Roger Bonair-Agard is the guest of Urban Word NYC on August 3, and he is definitely not afraid to speak his mind. When the media reports that the world’s first all-black penguin is “assimilating nicely,” Roger is there to fire back a volley. While Lil’ Wayne raps about bling, Roger pokes fun at his tattoos and interviews with Katie Couric. We need Roger Bonair-Agard out there fighting, shouting so that he can be heard above the din.
Roger’s Afro-Caribbean routes are intrinsic to his work. He’s the two-time National Slam Poetry Champion, and has been the creative director of his own non-profit poetry organization, louderARTS, since 1999.
I like to think of this poem as his manifesto, his artistic life bottled up into one (very long!) poem:
Roger discovers the blues
after Cornelius Eady & Joy Harjo
I am a black poet – plain and simple
black first. I do not know
if I am a poet before I am a man
or a man before I am a poet.
I come from a people who have
ways of telling such things.
I come from a people
whose history is inside history.
Some day, if we manage
to still have days then
there will be a great tale told
of how 500 blackbirds fell out of the sky
the day I discovered this
or maybe it’ll say 500 crabs
surrendered their bodies to shore.
I live in an age of martyrs;
of bodies declaring themselves to heaven.
Sometimes these bodies fall
from the air – sometimes wrap themselves
in shrapnel – other times they press
the backs of their heads into speeding bullets.
None of these ways will claim
me. I am confident
of this. I’ve been singing
to save my life since I was born.
My song has always been heard.
I have a drum in my throat.
I was black before
I was a boy.
There is record of this
in the air under a fire which consumed
a Brooklyn nursing home.
I come from a people
who remember such things
who tell stories inside
the stories we are told. We are told
we are not a people of history
but I am a black poet
so I know better.
I’ve been there for the beginnings
of things, so I know better.
I was coming over a mountain-top
in Trinidad when hip-hop was born
so I know better
My people tell several stories
about the supernatural. My grandmother
was once threatened by a ball
of fire in a coconut tree. I believe
her story. it might have been word
of my coming.
The lagahoo dragged its chains
around our yard. A woman whispered
an unholy magic on our steps
and my grandmother’s foot swelled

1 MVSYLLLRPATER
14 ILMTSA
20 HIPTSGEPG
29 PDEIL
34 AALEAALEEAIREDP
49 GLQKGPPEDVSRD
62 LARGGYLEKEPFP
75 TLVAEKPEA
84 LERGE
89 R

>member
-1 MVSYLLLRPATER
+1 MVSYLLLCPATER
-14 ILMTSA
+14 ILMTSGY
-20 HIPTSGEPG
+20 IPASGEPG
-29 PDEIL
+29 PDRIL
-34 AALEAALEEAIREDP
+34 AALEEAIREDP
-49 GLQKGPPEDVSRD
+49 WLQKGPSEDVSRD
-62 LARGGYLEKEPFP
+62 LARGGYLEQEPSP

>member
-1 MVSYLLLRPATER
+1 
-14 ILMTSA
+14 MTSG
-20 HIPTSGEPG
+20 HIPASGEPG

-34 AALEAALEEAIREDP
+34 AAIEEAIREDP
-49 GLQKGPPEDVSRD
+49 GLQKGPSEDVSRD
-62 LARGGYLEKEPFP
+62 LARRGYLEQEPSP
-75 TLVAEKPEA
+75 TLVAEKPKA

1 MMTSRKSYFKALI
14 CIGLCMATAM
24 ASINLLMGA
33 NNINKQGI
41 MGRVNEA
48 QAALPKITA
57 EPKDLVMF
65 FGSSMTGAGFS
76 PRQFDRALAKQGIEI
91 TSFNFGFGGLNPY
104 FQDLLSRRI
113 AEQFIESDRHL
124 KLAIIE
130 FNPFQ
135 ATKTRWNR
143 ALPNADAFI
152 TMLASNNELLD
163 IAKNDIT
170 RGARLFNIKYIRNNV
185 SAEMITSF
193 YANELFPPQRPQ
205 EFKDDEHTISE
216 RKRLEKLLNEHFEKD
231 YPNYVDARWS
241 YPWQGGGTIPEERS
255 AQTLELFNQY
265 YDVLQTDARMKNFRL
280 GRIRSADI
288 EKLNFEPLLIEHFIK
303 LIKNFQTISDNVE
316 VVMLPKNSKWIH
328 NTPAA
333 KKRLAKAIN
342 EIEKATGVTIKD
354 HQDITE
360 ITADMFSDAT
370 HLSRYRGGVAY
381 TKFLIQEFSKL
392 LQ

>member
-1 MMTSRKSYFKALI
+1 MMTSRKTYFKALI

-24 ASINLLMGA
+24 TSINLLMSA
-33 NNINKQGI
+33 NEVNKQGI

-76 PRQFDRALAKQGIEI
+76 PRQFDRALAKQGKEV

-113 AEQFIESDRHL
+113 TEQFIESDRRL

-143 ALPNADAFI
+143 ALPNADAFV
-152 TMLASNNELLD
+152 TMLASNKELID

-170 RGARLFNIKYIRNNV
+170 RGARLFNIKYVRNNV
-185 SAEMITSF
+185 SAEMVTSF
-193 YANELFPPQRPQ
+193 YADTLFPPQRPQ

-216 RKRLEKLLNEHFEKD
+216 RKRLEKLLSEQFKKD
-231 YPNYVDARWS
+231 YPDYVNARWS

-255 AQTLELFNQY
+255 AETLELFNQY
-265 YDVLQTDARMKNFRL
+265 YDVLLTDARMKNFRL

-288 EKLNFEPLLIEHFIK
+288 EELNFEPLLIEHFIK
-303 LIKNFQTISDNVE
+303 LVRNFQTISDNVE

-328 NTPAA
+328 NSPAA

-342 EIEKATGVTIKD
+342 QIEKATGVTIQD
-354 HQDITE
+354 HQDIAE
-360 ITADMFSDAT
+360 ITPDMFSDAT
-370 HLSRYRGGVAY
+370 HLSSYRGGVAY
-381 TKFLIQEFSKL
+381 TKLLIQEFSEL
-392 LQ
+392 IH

to the size of a tree-trunk
a woman whispered an unholy magic
into a bowl of cucumbers
and my grandfather fell
My grandmother survived.
My grandfather survived.
My mother survived.
I survived. This is how
I know the birds flinging
themselves onto rooftops have
something to say. This is how
I know I will not die by bullet
or fire – how I know
I am a black poet.
My great great uncle Obidiah was hobbled
for running. He ran as a way
of spell-casting. He bit a man’s
ear clean off. This is also
a way of casting spells.
This is how he protects me
how I know I will outrun
every bullet. My mother threatened
my aunt with an 18inch ruler
to insist to her how black I was
My mother left me in a foreign country
She came back for me.
She came back for me.
She came back to save me
to tell me how black
I am – I know I am black
because the sky rains finches
& jackdaws in tribute to me
because the sea sings up
its carp & catfish, its crabs
& salmon to proclaim me
man, poet, boy, black, magic,
god, god, god, god,
poet, black, black, black,
It’s all in this poem: Who is Roger Bonair? He is a man and he is a poet, but these two things are intertwined, there’s no telling which he was first. Why does he “sing”? To save his life. What is he? His throat is a drum, booming across the world. How can you stop him? You can’t, he’ll keep singing his words as long as there are people listening, and beyond.
Roger Bonair-Agard storms Urban Word NYC for a poetry master class August 3, from 3 to 4:30 p.m. The visit continues at 6 p.m. at the Bowery Poetry Club with a raucous reading. If you need more Roger Bonair and just can’t wait, tune into his twitter feed, @rogerbonair; his personal poetry blog, rogerbonair.blogspot.com; and, as always, keep your eyes peeled to Urban Word NYC’s twitter feed for writing prompts, videos, poems, and information on upcoming events from Roger Bonair and all the Summer Institute Poets.